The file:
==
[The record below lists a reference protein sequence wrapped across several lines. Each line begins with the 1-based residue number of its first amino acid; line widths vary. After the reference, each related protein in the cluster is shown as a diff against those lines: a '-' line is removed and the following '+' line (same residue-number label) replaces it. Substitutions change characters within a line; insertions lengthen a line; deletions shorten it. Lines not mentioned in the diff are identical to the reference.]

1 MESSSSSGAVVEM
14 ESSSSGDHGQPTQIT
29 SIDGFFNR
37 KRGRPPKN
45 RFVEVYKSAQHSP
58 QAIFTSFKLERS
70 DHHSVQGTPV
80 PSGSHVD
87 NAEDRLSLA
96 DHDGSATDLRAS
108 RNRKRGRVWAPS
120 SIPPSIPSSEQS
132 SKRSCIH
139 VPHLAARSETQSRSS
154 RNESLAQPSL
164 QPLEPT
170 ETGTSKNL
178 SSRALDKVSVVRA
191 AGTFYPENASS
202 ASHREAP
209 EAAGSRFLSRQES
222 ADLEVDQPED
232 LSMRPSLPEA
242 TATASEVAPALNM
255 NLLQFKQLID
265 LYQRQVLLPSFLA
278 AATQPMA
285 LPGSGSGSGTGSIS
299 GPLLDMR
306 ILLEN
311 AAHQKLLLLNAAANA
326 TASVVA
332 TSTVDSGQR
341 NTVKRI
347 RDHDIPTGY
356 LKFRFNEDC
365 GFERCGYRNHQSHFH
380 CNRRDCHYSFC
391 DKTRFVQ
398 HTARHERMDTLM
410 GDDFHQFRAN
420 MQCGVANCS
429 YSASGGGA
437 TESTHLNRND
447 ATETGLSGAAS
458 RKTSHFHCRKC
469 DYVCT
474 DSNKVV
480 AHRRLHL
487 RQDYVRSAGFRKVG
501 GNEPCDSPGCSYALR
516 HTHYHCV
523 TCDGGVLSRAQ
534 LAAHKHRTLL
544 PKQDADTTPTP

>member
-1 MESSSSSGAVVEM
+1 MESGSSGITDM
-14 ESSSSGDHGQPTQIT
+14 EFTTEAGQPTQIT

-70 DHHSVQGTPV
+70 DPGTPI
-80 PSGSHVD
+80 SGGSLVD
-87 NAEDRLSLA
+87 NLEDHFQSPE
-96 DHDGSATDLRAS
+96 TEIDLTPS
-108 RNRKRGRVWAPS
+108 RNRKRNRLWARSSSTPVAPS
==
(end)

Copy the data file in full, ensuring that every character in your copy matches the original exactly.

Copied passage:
[The record below lists a reference protein sequence wrapped across several lines. Each line begins with the 1-based residue number of its first amino acid; line widths vary. After the reference, each related protein in the cluster is shown as a diff against those lines: a '-' line is removed and the following '+' line (same residue-number label) replaces it. Substitutions change characters within a line; insertions lengthen a line; deletions shorten it. Lines not mentioned in the diff are identical to the reference.]

1 MESSSSSGAVVEM
14 ESSSSGDHGQPTQIT
29 SIDGFFNR
37 KRGRPPKN
45 RFVEVYKSAQHSP
58 QAIFTSFKLERS
70 DHHSVQGTPV
80 PSGSHVD
87 NAEDRLSLA
96 DHDGSATDLRAS
108 RNRKRGRVWAPS
120 SIPPSIPSSEQS
132 SKRSCIH
139 VPHLAARSETQSRSS
154 RNESLAQPSL
164 QPLEPT
170 ETGTSKNL
178 SSRALDKVSVVRA
191 AGTFYPENASS
202 ASHREAP
209 EAAGSRFLSRQES
222 ADLEVDQPED
232 LSMRPSLPEA
242 TATASEVAPALNM
255 NLLQFKQLID
265 LYQRQVLLPSFLA
278 AATQPMA
285 LPGSGSGSGTGSIS
299 GPLLDMR
306 ILLEN
311 AAHQKLLLLNAAANA
326 TASVVA
332 TSTVDSGQR
341 NTVKRI
347 RDHDIPTGY
356 LKFRFNEDC
365 GFERCGYRNHQSHFH
380 CNRRDCHYSFC
391 DKTRFVQ
398 HTARHERMDTLM
410 GDDFHQFRAN
420 MQCGVANCS
429 YSASGGGA
437 TESTHLNRND
447 ATETGLSGAAS
458 RKTSHFHCRKC
469 DYVCT
474 DSNKVV
480 AHRRLHL
487 RQDYVRSAGFRKVG
501 GNEPCDSPGCSYALR
516 HTHYHCV
523 TCDGGVLSRAQ
534 LAAHKHRTLL
544 PKQDADTTPTP

>member
-1 MESSSSSGAVVEM
+1 MESGSSGITDM
-14 ESSSSGDHGQPTQIT
+14 EFTTEAGQPTQIT

-70 DHHSVQGTPV
+70 DPGTPI
-80 PSGSHVD
+80 SGGSLVD
-87 NAEDRLSLA
+87 NLEDHFQSPE
-96 DHDGSATDLRAS
+96 TEIDLTPS
-108 RNRKRGRVWAPS
+108 RNRKRNRLWARSSSTPVAPS